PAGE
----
To this, I  understand how deep and moving groups and loves can be in SL.  But, as also noted in the second article mentioned from Second Thoughts, these relations are made from "fictions and concoctions" and "can become coercive and ultimately empty."  I didn't want to hear it then.  And even now, I don't want to believe that there isn't a way to interact in SL, and even RP that is completely artificial and, well, has no 'soul' to it.  Because, to me, fiction does have a soul, there is an essence within stories that give them life.  In the shared experience, it is we, the avatars, the 'players' or 'actors/actresses' in RP that breath life and meaning into the experiences.  Without us there, and without us interacting in this virtual environment, there is no shared experience.  You can't play a game without people participating in it.  You can't even have a game without someone creating one to participate in it.  Creation and creativity have that necessity for each other.  Because without one or the other, they don't exist.  And without people to create and be creative, neither the creation nor the creativity can even come in to being.  You can't even have an IC character without an OOC player/person.  To not see this relationship between persons and the interaction in the shared experience ultimately leads to the devaluing of Second Life.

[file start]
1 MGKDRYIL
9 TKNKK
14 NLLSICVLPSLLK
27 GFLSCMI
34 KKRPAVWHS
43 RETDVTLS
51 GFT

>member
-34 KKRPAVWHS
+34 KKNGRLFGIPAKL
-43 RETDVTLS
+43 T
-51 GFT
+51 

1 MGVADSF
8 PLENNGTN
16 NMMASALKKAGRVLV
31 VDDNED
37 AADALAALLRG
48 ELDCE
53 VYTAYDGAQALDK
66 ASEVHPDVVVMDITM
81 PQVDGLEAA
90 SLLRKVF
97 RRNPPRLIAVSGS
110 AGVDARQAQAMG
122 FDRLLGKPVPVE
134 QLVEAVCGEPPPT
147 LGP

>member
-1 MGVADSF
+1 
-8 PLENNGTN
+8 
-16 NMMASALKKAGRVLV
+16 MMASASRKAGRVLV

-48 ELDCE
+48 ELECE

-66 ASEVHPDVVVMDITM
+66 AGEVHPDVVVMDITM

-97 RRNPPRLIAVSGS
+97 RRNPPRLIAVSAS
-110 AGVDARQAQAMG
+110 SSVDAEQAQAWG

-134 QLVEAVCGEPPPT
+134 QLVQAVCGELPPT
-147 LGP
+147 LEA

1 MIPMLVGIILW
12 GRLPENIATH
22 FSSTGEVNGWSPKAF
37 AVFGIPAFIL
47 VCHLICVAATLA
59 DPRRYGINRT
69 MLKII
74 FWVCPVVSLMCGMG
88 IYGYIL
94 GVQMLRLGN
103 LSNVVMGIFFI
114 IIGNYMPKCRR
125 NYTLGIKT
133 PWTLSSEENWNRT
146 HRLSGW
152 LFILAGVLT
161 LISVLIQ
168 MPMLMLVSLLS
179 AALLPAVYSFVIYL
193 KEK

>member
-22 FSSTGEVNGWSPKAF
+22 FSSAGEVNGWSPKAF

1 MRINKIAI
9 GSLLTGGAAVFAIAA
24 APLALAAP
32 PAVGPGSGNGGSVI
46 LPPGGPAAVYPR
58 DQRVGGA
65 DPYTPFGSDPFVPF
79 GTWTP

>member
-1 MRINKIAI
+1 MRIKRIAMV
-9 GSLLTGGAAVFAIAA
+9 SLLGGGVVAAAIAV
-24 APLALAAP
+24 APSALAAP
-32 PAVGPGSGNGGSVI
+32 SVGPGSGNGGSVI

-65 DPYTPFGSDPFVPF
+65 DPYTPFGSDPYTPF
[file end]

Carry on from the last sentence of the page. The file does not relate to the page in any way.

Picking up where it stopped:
One might argue that that also is what makes SL different from real life.  For SL depends on people to populate it and have that shared experience to exist.  Yet, on the other hand, if the entire human race becomes extinct in the real world, who will be here to even come up with and hold onto the concept of existence anyways? 


  1. I think it is kinda sad you are scoffing at the Lindens people donate to charity. I know plenty of charities that would appreciate L$1000, even just the one thousand. For instance, L$1000 buys a mosquito net for a child's bed protecting said child from malaria. Now a child's life is worth a cup of coffee any day, I say. However much ya scoffing.

    I have folks tip me L$5 and apologise that that's all they have. Hey, when L$5 is all they have and they decide to tip me with it... how rich does that make me? Very. Richness comes in many forms and I find SL adds value to the folks involved thereby adding value to it.

  2. I doubt L$5 is all they have. That may be all they have in SL, but that's a whole different thing.

    A child's life is worth more than a cup of coffee. But in comparison, a real 'big spender' that is dishing out US$1000 is getting a lot more than a mosquito net, and likely helping out a lot more children. But, beyond the volume of cost, there is also the value of time. People actually going out and sering a community irl - actually helping children is doing a heck of a lot greater service than the L$1000 or US$1000 big spenders, and often sacrifices more time and money than both.

  3. Although, as interesting it is to latch onto the economics of the beginning, it does have me wonder if there was any attempt to delve deeper than the surface and read the rest of what was written...